According to the BBC: “A doctor, who was shopping with her husband in the city centre on Sunday, said Ms Skripal was “slumped in her seat, completely unconscious” and had lost control of her bodily functions.” Did this “doctor” not attempt to offer immediate medical assistance? Why then is she not also in hospital?

Is the Novichok toxin designed to biodegrade so quickly after use that those who come into contact with it later will not be seriously harmed? Judging by the evidence trail still being uncovered, that doesn’t seem likely. If so, how to account for the effect on the Skripals and Sgt Bailey so many hours between the car being parked or the house contaminated and the victims being found? Were the Russian designers in the 1980s clever enough to give the toxicity of their poison a half-life?

* It now appears there was a second, unnamed police officer who was contaminated at the house. Why has he or she remained anonymous while Bailey was immediately named and hailed in the media as a ‘hero’? Was he or she another of the Skripals’ close protection detail?

 

Chapter 5: Half-life

One possible “signal” being sent by whoever was behind the attack might be a reminder that we seem to be entering a new Cold War, since Novichok was developed back in the 1980s and is supposedly by international convention no longer in military use. Less fashionably “retro” means of assassinating States’ enemies are now available, such as the VX agent used to kill Kim Jong-Nam, inconvenient half-brother of the North Korean tyrant.

Given the Novichok program involved around 100 different substances and was terminated decades ago and all old Soviet-era chemical weapons stocks verified (technically, at least) as destroyed, how did ‘Porton Down’ identify the substance so quickly and with such assurance, unless the chemical signature is held on an active database, presuming therefore that the Russians are suspected not to have destroyed their stocks?

(How is it the Russians imagine their heated denial of this weapon’s existence can possibly be believed, given the Soviet chemical weapons program was destroyed under international supervision and all items therefore presumably identified first? It’s absurd!)

…or unless the independent existence of the particular batch of toxin used was known about beforehand? A Guardian story suggests, for instance, that someone who had worked on the development program was involved in an attempt by organized criminals in the 1990s to make a batch of A232, some of which may have been used to assassinate a Russian banker and his secretary.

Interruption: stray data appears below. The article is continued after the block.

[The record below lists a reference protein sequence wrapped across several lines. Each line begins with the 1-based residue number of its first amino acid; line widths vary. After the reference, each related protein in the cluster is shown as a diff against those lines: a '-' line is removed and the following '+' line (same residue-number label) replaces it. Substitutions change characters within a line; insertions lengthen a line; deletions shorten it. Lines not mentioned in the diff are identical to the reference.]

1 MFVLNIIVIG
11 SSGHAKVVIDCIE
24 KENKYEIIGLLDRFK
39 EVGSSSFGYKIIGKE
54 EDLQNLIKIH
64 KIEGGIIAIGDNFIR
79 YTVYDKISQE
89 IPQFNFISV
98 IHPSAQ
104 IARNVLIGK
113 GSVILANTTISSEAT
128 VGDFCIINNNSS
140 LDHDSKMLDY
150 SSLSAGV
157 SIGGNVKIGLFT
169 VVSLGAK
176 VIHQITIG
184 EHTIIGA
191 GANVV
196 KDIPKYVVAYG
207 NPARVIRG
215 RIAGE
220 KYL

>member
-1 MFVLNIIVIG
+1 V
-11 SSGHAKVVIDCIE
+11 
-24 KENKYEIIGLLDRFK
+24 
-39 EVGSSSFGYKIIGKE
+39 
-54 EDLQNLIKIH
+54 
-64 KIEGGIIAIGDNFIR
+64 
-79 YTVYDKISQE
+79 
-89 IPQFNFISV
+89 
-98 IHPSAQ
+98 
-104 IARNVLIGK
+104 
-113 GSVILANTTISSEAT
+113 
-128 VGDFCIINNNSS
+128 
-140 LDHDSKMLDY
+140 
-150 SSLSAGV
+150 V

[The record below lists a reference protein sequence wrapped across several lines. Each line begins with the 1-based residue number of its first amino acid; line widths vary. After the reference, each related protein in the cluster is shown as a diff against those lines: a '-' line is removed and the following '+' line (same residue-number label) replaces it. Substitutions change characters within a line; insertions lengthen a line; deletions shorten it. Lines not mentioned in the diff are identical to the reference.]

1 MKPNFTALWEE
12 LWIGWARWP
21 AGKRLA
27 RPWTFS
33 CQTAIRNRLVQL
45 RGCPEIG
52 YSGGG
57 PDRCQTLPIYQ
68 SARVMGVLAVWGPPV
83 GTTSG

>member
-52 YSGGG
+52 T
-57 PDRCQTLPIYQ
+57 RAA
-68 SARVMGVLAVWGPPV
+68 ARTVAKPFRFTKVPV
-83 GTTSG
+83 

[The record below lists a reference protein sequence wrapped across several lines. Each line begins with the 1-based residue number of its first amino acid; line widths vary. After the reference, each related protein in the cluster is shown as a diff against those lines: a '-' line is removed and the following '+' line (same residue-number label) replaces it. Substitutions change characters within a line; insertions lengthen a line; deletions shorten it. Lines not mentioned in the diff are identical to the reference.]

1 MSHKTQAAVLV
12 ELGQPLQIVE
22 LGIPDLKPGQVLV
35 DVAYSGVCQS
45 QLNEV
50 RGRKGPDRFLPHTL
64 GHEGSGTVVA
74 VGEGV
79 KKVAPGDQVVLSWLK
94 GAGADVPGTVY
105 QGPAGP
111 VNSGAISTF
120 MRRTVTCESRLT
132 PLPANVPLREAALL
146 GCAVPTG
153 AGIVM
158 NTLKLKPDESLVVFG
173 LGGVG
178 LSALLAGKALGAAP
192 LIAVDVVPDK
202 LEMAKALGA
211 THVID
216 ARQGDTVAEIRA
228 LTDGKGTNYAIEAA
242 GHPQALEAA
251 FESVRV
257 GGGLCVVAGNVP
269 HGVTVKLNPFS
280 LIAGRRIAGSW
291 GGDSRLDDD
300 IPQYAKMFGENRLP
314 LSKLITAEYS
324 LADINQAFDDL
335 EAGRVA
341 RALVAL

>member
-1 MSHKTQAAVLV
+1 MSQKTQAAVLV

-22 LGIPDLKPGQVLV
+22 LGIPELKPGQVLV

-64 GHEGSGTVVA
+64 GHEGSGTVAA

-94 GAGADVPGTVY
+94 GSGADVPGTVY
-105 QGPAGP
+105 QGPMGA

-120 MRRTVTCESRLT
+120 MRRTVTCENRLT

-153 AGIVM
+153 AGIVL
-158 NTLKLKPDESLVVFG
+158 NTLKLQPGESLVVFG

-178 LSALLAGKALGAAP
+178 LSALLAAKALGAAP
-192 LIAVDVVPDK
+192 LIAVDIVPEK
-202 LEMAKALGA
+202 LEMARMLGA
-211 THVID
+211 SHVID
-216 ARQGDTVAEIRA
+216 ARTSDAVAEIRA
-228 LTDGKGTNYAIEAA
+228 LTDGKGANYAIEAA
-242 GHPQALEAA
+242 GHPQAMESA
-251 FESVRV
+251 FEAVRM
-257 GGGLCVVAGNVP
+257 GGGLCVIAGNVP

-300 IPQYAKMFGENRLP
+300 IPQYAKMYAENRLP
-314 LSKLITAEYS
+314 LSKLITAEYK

If that were the case, and the Russians were said to have complied with the conventions on chemical weapons, was Britain also reproducing these weapons or holding stocks in contravention of the conventions, or do the conventions allow multiple countries to retain samples for analytical purposes, for use in the production of antidotes (or illegal successor weapons)?

Was there something in Skripal’s KGB history linking him with the Novichok program, to make it an appropriate murder weapon? Did he for instance pass the formulae on to the British?

In which case, could the substance used indeed have come from Porton Down, as the Russians are now alleging, just eight miles from the scene of the crime? How? Who would have had access to it, and why that particular sample?

Was it needed in a hurry, that toxic substance directly traceable to a 30-years-old Soviet weapons program?

Two guinea-pigs? Cats, yes, very Ernst Stavro Blofeld… but who under the age of 13 still keeps guinea-pigs as pets?

And why?

 

Chapter 6: Assembly line

The nerve agent we are told was a highly active two-part compound for assembly immediately prior to use that would have had to be handled by someone extremely well trained and protected.

I don’t know what the original delivery system was supposed to be, an artillery shell possibly, but the idea of some Kremlin goon mixing it manually in the bedroom washbasin and then placing it somewhere the Skripals just might come into contact with it, without wearing a hazmat suit and respirator throughout the operation, is surely absurd.